The purpose of this blog is to highlight how different platforms respond to ARP requests and to explore some strange default operations on Juniper IVE VPN platforms. This quirk was found during a datacentre migration, during which the top-of-rack/first-hop device changed from a Cisco IOS 6500 environment to a Nexus Switching environment. The general setup looks like this and follows an example customer with a Shared IVS setup:
In order to understand this scenario, it’s important to know what the Juniper IVE platform is and how it provides its VPN services. To that end, I’ll give a brief overview of the platform before looking at the quirk.
The Juniper 6500 IVE (Instant Virtual Extranet) platform, is a physical appliance that offers customers a unique VPN solution linking to their MPLS network. Once connected, a home worker will be connected to their corporate MPLS network just as if they were at a Branch Office.
(In order to avoid confusion between the Juniper 6500 IVE and the Cisco 6500 L3 switch -which also plays an important role in this setup but is a very different kind of device – I will just use the term IVE to refer to the Juniper platform)
As you can see from the digram above, an IVE appliance has an external port and an internal port.
The external port, as its name implies, is typically assigned a public IP address. It also has virtual ports, which are analogous to sub-interfaces, each with their own IPs. Each of these virtual ports links to an individual customers VPN platform, or a shared VPN platform that holds multiple customer solutions. A common design involves placing a firewall in between the external interface and the internet. This allows the virtual interfaces to share the same subnet as the main external interface. Customer public IPs are destination NAT’d inbound (or MIP’d if you’re using a Juniper firewall) to their corresponding virtual IPs.
The internal port, similarly services multiple customers. This port can be thought of as a trunk port, whereby each VLAN links to an individual customers VRF, typically with an SVI as the gateway – sometimes used with HSRP or other FHRP.
Customers can have either a Shared or Dedicated VPN solution. These solutions are called IVS’s (or Instant Virtual Systems). You can have multiple IVS’s on a single IVE appliance.
Shared IVS Solutions represent a single multi-tenant IVS. Basically, multiple customers connect to the same IVS and are segmented by allocating them different sign-in pages and connection policies. Options are more limited than having a Dedicated IVS but can be more cost effective.
Dedicated IVS solutions give customers more flexibility. They can have more connected users and added customisation such as 2FA and multiple realms.
When an IVS is created it needs to link to the internal port. To do this one or more VLANs can be assigned. If the platform is Dedicated, only a single VLAN needs to be assigned – namely that of the customer. This VLAN will link to an SVI in the customers VRF. If the platform is Shared, multiple the VLANs are assigned – one per customer. However in this case, a default VLAN will need to be assigned for when the IVS needs to communicate on a network that is independent from any of its individual customers. Typically the Shared Authentication VLAN is used for this.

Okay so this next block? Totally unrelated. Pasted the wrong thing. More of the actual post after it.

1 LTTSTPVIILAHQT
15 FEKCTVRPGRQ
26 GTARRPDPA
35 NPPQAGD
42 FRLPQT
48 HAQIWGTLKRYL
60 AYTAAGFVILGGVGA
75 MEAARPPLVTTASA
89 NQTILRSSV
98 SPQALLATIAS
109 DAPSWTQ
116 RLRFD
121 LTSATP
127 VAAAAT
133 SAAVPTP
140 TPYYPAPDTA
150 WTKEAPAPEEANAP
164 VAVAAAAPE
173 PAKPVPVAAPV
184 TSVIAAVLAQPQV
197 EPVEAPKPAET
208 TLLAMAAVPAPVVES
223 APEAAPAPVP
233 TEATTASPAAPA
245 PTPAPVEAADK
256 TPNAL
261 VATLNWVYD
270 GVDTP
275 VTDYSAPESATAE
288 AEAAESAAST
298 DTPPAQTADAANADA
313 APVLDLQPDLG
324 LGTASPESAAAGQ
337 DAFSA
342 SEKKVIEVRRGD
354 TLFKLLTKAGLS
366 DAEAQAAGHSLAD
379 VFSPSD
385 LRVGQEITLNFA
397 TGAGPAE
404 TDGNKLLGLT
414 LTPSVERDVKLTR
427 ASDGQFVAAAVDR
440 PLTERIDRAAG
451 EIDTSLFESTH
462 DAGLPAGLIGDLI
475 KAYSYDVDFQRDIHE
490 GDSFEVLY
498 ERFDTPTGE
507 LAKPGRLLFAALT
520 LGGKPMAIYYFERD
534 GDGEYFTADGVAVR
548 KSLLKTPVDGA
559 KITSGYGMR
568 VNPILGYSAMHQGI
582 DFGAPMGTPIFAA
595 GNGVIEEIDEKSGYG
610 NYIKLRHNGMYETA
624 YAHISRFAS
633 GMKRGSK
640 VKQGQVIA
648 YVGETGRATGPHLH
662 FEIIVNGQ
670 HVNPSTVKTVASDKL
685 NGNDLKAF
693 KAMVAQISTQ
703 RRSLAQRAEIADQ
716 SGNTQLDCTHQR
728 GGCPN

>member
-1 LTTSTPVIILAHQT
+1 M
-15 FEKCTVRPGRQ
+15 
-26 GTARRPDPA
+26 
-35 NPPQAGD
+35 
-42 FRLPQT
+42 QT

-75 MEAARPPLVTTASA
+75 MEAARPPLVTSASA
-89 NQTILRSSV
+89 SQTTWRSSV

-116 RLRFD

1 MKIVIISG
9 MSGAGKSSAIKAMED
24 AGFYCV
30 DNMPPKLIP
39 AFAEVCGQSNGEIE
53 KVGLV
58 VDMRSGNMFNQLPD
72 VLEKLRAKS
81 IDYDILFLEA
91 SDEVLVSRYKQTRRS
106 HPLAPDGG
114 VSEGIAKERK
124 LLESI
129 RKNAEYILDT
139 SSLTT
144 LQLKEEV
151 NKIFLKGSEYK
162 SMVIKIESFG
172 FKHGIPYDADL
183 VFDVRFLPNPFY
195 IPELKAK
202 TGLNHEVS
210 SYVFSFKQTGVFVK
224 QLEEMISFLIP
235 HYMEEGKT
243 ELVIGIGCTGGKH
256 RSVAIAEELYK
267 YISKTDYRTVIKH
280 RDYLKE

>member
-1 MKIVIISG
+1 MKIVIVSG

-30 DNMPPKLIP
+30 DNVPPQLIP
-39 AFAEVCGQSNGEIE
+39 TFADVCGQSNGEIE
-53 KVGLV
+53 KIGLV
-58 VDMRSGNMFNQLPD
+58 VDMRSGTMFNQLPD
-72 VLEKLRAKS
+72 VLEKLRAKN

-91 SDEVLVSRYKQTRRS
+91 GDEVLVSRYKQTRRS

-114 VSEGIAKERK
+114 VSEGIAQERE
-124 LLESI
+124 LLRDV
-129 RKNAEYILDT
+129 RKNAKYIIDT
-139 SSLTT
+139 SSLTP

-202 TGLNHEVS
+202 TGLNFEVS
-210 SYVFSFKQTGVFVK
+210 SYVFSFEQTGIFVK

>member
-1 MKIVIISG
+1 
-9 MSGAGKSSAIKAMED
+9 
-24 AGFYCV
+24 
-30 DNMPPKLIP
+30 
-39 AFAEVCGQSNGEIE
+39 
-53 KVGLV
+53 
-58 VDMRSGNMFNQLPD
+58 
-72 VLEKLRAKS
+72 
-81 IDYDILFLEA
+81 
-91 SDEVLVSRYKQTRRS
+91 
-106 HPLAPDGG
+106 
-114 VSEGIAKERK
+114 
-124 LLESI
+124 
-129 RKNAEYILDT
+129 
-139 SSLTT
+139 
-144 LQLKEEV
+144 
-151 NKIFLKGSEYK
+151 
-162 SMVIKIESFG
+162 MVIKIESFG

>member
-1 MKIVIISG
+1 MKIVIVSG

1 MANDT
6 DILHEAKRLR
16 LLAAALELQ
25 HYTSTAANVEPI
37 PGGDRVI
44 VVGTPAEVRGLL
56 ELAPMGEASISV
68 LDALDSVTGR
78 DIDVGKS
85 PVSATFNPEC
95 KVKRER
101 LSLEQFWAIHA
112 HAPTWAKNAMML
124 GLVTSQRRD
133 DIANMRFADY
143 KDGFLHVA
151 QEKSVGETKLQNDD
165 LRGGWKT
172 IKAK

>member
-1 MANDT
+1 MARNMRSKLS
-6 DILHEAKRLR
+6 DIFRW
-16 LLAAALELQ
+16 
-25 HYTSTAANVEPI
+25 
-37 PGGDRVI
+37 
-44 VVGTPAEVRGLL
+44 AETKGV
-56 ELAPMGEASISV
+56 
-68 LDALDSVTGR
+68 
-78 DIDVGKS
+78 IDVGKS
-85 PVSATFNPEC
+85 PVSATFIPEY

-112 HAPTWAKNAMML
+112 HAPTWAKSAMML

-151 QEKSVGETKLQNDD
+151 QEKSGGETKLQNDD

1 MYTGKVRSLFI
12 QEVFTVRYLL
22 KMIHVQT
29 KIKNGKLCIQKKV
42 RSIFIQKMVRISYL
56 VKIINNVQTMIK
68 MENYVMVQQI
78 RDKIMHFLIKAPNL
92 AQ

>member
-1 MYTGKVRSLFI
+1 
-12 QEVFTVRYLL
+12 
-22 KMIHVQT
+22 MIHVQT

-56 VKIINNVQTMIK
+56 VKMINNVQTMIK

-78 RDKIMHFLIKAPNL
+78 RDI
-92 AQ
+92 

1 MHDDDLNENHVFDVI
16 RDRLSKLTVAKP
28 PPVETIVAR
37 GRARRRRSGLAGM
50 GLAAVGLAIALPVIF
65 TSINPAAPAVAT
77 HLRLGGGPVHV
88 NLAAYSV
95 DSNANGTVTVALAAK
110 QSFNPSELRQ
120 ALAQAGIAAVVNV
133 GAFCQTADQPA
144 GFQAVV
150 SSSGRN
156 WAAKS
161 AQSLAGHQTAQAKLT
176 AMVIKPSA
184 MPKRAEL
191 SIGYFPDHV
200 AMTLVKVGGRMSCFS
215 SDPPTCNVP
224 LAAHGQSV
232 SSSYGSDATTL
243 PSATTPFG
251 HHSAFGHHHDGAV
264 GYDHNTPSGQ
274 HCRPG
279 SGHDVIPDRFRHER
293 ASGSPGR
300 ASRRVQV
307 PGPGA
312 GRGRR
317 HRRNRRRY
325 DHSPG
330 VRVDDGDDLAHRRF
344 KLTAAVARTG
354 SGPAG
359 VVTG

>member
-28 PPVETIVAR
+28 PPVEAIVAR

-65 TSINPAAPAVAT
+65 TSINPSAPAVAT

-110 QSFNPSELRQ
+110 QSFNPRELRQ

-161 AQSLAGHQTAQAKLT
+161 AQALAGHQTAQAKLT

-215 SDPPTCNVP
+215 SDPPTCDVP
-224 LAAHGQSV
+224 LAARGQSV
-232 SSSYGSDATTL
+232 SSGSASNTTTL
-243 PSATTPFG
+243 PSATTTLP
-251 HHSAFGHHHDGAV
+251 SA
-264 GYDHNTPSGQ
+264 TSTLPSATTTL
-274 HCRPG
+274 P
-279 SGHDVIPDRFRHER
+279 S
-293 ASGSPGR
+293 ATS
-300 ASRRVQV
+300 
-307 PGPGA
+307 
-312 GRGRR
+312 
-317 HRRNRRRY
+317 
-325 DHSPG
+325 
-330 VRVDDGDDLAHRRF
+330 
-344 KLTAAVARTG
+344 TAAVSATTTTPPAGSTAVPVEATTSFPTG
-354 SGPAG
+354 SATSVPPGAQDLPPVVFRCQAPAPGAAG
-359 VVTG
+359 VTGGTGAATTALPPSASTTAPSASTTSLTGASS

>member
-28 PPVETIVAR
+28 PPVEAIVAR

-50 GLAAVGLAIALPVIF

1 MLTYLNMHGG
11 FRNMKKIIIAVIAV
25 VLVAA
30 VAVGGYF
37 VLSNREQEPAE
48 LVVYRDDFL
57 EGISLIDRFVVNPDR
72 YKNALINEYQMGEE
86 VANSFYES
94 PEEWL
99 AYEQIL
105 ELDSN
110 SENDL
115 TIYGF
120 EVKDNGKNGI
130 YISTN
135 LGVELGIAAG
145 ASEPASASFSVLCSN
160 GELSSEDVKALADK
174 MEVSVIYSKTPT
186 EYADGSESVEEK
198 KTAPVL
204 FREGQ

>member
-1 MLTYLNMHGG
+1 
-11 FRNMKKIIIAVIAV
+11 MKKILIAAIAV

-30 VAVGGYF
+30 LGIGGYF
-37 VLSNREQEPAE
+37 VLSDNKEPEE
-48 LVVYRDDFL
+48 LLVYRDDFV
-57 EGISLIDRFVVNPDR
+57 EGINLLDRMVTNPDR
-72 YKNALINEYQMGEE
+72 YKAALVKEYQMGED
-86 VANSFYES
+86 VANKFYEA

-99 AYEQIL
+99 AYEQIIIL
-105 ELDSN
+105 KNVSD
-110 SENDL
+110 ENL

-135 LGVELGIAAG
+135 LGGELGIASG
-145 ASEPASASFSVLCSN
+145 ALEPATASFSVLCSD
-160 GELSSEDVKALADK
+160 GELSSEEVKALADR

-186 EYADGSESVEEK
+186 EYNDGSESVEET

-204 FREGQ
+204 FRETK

But what is the Shared Authentication VLAN? This leads to the next part of the setup… how users authenticate.
When a VPN user logins in from home and authenticates, the credentials they enter on the sign-in page with need to be… well… authenticated. Much like the IVS solutions themselves, there are both Shared and Dedicated options.
Customers can have their own LDAP or RADIUS servers within their MPLS networks. In this case the IVE will make a request to this LDAP when a user connects. This is called Dedicated Authentication.
Alternatively, the Service Provider can offer a Shared Authentication solution. This alleviates the customer from having to build and maintain their own LDAP servers by utilising a multi-tenant platform managed by the Provider. The customer supplies the user details, and the Service Provider handles the rest.
Shared Authentication is typically used for Shared IVS’s. In order to connect to the Shared Authentication Server, a Shared IVS will allocate a VLAN – alongside all of its customer VLANs – on the internal trunk port. This links to the Providers network (for example an internal VRF or VLAN) where the Shared Authentication servers reside. It is this VLAN that is assigned as the default VLAN for the Shared IVS.
The below screenshot is taken from the Web UI of the IVE platform. It shows some of the configuration for a Shared IVS (namely IVS123). It uses a default VLAN called Shared_Auth_Network as noted by the asterisk in the bottom right table:
We’re nearly ready to look at the quirk. There is just one last thing to note regarding how a Shared IVS Platform, like IVS123, communicates with one of its customers Authentication Servers.
Here is the key sentence to remember: When a Shared IVS platform communicates with any authentication server (shared or dedicated), it will use its Shared Auth VLAN IP as the source address in the IP packet.
This behaviour seems very counterintuitive and I’m not sure why the IVS wouldn’t use the source IP of the VLAN for that customer IVS.
Whatever the reason for this behaviour, the result is that packets sourced from a Shared IVS Platform communicating to one of its customer’s Dedicated authentication servers, will be sending packets with a source IP of the Shared Auth VLAN. But such a customer isn’t using Shared Auth. Their network doesn’t know or care about the Shared Auth environment. So when their Dedicated LDAP server receives an authentication request from the IVE, it sees the source IP address as being from this Shared Auth VLAN.
The solution, however, is easy enough (barring any IP overlaps)… The customer simply places a redistributed static route into its VRF pointing any traffic to this Shared Auth subnet back to their internal port of the IVE.
To understand this better, let’s take a look at a diagram of the setup as a user attempts to connect:
Now we are equipped to investigate the quirk, which looks at a customer on a Shared IVS platform, but with Dedicated LDAP Authentication Servers.
As mentioned earlier, this quirk follows a migration of an IVE platform from an environment using Cisco IOS 6500s switches to an environment using Cisco Nexus switches.